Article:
Unicode Normalization of Text Streams

Discussion in 'C Programming' started by William Ahern, Sep 14, 2006.

  1. Has it ever been proposed or posited within any C committee to define or
    discuss (in a standard's document) the transformation of Unicode text I/O
    according to a Unicode Normalization Form (assuming a locale which employs
    a Unicode representation)? Is such a capability implicit?

    The notion exists and seems to work well for line/record delimiters
    (e.g. "\r\n" -> "\n").

    - Bill
    William Ahern, Sep 14, 2006
    #1
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  2. William Ahern

    pete Guest

    William Ahern wrote:
    >
    > Has it ever been proposed or posited within any
    > C committee to define or
    > discuss (in a standard's document)
    > the transformation of Unicode text I/O
    > according to a Unicode Normalization Form
    > (assuming a locale which employs
    > a Unicode representation)? Is such a capability implicit?
    >
    > The notion exists and seems to work well for line/record delimiters
    > (e.g. "\r\n" -> "\n").


    That seems more like a question for
    news:comp.std.c
    to me.

    --
    pete
    pete, Sep 14, 2006
    #2
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  3. William Ahern

    Jack Klein Guest

    On Thu, 14 Sep 2006 14:54:22 -0700, William Ahern
    <> wrote in comp.lang.c:

    > Has it ever been proposed or posited within any C committee to define or
    > discuss (in a standard's document) the transformation of Unicode text I/O
    > according to a Unicode Normalization Form (assuming a locale which employs
    > a Unicode representation)? Is such a capability implicit?


    I hardly think this is likely to ever be placed into the C standard. C
    does not define or support Unicode at all, any more than it defines
    ASCII or any other character set. The exact format and/or
    representation of C's wide characters is completely
    implementation-defined, and completely unspecified by the standard.

    There is no requirement in the language that an implementation
    supports or understands Unicode, nor any locales defined besides the C
    locale.

    >
    > The notion exists and seems to work well for line/record delimiters
    > (e.g. "\r\n" -> "\n").


    But I do agree with Pete, you certainly should ask in comp.std.c if
    you want to discuss this.

    --
    Jack Klein
    Home: http://JK-Technology.Com
    FAQs for
    comp.lang.c http://c-faq.com/
    comp.lang.c++ http://www.parashift.com/c -faq-lite/
    alt.comp.lang.learn.c-c++
    http://www.contrib.andrew.cmu.edu/~ajo/docs/FAQ-acllc.html
    Jack Klein, Sep 15, 2006
    #3
  4. William Ahern

    Guest

    William Ahern wrote:
    > Has it ever been proposed or posited within any C committee to define or
    > discuss (in a standard's document) the transformation of Unicode text I/O
    > according to a Unicode Normalization Form (assuming a locale which employs
    > a Unicode representation)? Is such a capability implicit?


    This is a complicated algorithm. In a demo normalizer I wrote, my
    implementation took 107K of object code. It could likely be optimized,
    but I would be surprised if you could get it under 30K or so. (Its
    mostly because you need to encode the UniData table, of course.)
    Besides, C does not support Unicode. So there is no reason to expect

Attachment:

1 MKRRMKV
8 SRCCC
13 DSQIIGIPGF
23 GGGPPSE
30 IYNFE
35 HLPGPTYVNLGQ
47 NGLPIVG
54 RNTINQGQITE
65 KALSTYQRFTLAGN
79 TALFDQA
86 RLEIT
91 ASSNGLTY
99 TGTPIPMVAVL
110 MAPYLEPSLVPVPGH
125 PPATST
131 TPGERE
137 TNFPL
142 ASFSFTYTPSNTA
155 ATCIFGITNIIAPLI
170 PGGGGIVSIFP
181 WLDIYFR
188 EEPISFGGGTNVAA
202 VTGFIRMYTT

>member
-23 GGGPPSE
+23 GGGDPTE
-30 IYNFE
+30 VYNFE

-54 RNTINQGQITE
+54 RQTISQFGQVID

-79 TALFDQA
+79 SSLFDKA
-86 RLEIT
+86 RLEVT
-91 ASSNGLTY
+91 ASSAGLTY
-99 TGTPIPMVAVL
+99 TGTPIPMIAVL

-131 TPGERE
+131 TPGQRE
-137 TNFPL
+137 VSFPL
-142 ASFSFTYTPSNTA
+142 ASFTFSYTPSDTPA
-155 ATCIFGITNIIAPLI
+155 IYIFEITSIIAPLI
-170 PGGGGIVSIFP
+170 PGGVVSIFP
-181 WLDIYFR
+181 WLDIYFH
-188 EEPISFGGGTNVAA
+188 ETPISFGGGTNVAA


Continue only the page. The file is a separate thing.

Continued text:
such functionality from the language.

    In a bizarre twist, however, someone has actually proposed some kind of
    UTF codecs into the next C standard. I think, of course, this is
    probably meant to be a joke to see if the ANSI C people are utterly and
    completely incompetent or not -- since their actions to date do not
    make it clear whether or not they are.

    UTF encoders are, of course, trivial pieces of code anyone can write in
    a few hours at most. But the key point is that they don't achieve any
    useful functionality if you don't have other unicode support, such as a
    normalizer, as you suggest above. But a unicode normalizer is
    expensive (as I mentioned above) to implement. So either they go whole
    hog and do a complete Unicode implementation (some implementations, of
    course, map wchar_t to unicode -- so this is plausible), or they should
    do nothing. There is no point in half measures that can't be really
    used in practice.

    This "depth" of reasoning may very well be beyond the capabilities of
    the ANSI C committee, so its not clear to me at all what they will end
    up doing.

    --
    Paul Hsieh
    http://www.pobox.com/~qed/
    http://bstring.sf.net/
    , Sep 15, 2006
    #4
  5. William Ahern

    Simon Biber Guest

    Jack Klein wrote:
    > On Thu, 14 Sep 2006 14:54:22 -0700, William Ahern
    > <> wrote in comp.lang.c:
    >
    >> Has it ever been proposed or posited within any C committee to define or
    >> discuss (in a standard's document) the transformation of Unicode text I/O
    >> according to a Unicode Normalization Form (assuming a locale which employs
    >> a Unicode representation)? Is such a capability implicit?

    >
    > I hardly think this is likely to ever be placed into the C standard. C
    > does not define or support Unicode at all, any more than it defines
    > ASCII or any other character set. The exact format and/or
    > representation of C's wide characters is completely
    > implementation-defined, and completely unspecified by the standard.


    C supports ISO/IEC 10646 (Unicode) characters through the 'universal
    character name' system.

    The standard intends a C implementation to define __STDC_ISO_10646__ if
    values of type wchar_t correspond to Unicode characters.

    --
    Simon.
    Simon Biber, Sep 19, 2006
    #5
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